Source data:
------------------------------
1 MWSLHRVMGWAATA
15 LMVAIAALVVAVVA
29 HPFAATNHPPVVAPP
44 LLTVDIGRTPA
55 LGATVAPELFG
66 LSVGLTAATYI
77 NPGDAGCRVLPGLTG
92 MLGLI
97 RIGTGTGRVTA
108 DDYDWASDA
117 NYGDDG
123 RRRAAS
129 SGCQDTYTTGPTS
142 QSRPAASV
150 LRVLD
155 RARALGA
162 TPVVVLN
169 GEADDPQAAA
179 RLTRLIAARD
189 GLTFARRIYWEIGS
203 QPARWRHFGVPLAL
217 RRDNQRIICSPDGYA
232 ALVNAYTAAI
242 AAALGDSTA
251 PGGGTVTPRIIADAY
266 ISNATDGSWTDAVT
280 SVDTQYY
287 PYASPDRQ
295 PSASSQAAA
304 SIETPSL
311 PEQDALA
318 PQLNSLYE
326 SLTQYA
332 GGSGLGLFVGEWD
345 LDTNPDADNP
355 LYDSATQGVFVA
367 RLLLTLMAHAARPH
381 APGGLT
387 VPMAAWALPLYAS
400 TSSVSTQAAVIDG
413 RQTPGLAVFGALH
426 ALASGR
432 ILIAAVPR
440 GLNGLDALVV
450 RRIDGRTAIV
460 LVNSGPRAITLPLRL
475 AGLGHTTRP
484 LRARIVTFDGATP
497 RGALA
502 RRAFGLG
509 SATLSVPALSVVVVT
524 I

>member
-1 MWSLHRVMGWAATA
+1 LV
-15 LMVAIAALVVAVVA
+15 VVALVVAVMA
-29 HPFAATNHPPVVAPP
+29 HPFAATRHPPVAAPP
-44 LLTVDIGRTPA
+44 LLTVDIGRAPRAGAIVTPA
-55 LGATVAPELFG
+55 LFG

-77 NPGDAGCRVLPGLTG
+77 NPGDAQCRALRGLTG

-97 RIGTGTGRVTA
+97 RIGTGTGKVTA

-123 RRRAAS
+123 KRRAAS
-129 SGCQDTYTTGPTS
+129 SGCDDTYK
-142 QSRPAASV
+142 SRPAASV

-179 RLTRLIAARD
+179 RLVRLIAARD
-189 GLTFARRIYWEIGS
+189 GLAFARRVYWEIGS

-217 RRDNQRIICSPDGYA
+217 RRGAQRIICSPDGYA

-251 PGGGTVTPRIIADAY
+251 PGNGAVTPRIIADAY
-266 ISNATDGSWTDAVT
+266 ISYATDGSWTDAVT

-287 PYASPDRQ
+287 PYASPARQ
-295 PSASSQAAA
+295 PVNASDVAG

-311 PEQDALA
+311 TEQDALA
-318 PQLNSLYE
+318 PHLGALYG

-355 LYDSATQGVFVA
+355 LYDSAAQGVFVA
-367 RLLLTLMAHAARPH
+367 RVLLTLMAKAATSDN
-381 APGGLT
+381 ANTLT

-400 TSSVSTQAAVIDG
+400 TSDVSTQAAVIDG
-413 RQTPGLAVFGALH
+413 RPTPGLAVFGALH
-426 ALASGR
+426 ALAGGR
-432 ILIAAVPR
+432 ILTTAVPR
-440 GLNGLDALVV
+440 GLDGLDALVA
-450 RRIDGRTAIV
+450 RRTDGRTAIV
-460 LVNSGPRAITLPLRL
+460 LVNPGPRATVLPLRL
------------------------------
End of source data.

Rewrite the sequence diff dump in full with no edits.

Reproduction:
1 MWSLHRVMGWAATA
15 LMVAIAALVVAVVA
29 HPFAATNHPPVVAPP
44 LLTVDIGRTPA
55 LGATVAPELFG
66 LSVGLTAATYI
77 NPGDAGCRVLPGLTG
92 MLGLI
97 RIGTGTGRVTA
108 DDYDWASDA
117 NYGDDG
123 RRRAAS
129 SGCQDTYTTGPTS
142 QSRPAASV
150 LRVLD
155 RARALGA
162 TPVVVLN
169 GEADDPQAAA
179 RLTRLIAARD
189 GLTFARRIYWEIGS
203 QPARWRHFGVPLAL
217 RRDNQRIICSPDGYA
232 ALVNAYTAAI
242 AAALGDSTA
251 PGGGTVTPRIIADAY
266 ISNATDGSWTDAVT
280 SVDTQYY
287 PYASPDRQ
295 PSASSQAAA
304 SIETPSL
311 PEQDALA
318 PQLNSLYE
326 SLTQYA
332 GGSGLGLFVGEWD
345 LDTNPDADNP
355 LYDSATQGVFVA
367 RLLLTLMAHAARPH
381 APGGLT
387 VPMAAWALPLYAS
400 TSSVSTQAAVIDG
413 RQTPGLAVFGALH
426 ALASGR
432 ILIAAVPR
440 GLNGLDALVV
450 RRIDGRTAIV
460 LVNSGPRAITLPLRL
475 AGLGHTTRP
484 LRARIVTFDGATP
497 RGALA
502 RRAFGLG
509 SATLSVPALSVVVVT
524 I

>member
-1 MWSLHRVMGWAATA
+1 LV
-15 LMVAIAALVVAVVA
+15 VVALVVAVMA
-29 HPFAATNHPPVVAPP
+29 HPFAATRHPPVAAPP
-44 LLTVDIGRTPA
+44 LLTVDIGRAPRAGAIVTPA
-55 LGATVAPELFG
+55 LFG

-77 NPGDAGCRVLPGLTG
+77 NPGDAQCRALRGLTG

-97 RIGTGTGRVTA
+97 RIGTGTGKVTA

-123 RRRAAS
+123 KRRAAS
-129 SGCQDTYTTGPTS
+129 SGCDDTYK
-142 QSRPAASV
+142 SRPAASV

-179 RLTRLIAARD
+179 RLVRLIAARD
-189 GLTFARRIYWEIGS
+189 GLAFARRVYWEIGS

-217 RRDNQRIICSPDGYA
+217 RRGAQRIICSPDGYA

-251 PGGGTVTPRIIADAY
+251 PGNGAVTPRIIADAY
-266 ISNATDGSWTDAVT
+266 ISYATDGSWTDAVT

-287 PYASPDRQ
+287 PYASPARQ
-295 PSASSQAAA
+295 PVNASDVAG

-311 PEQDALA
+311 TEQDALA
-318 PQLNSLYE
+318 PHLGALYG

-355 LYDSATQGVFVA
+355 LYDSAAQGVFVA
-367 RLLLTLMAHAARPH
+367 RVLLTLMAKAATSDN
-381 APGGLT
+381 ANTLT

-400 TSSVSTQAAVIDG
+400 TSDVSTQAAVIDG
-413 RQTPGLAVFGALH
+413 RPTPGLAVFGALH
-426 ALASGR
+426 ALAGGR
-432 ILIAAVPR
+432 ILTTAVPR
-440 GLNGLDALVV
+440 GLDGLDALVA
-450 RRIDGRTAIV
+450 RRTDGRTAIV
-460 LVNSGPRAITLPLRL
+460 LVNPGPRATVLPLRL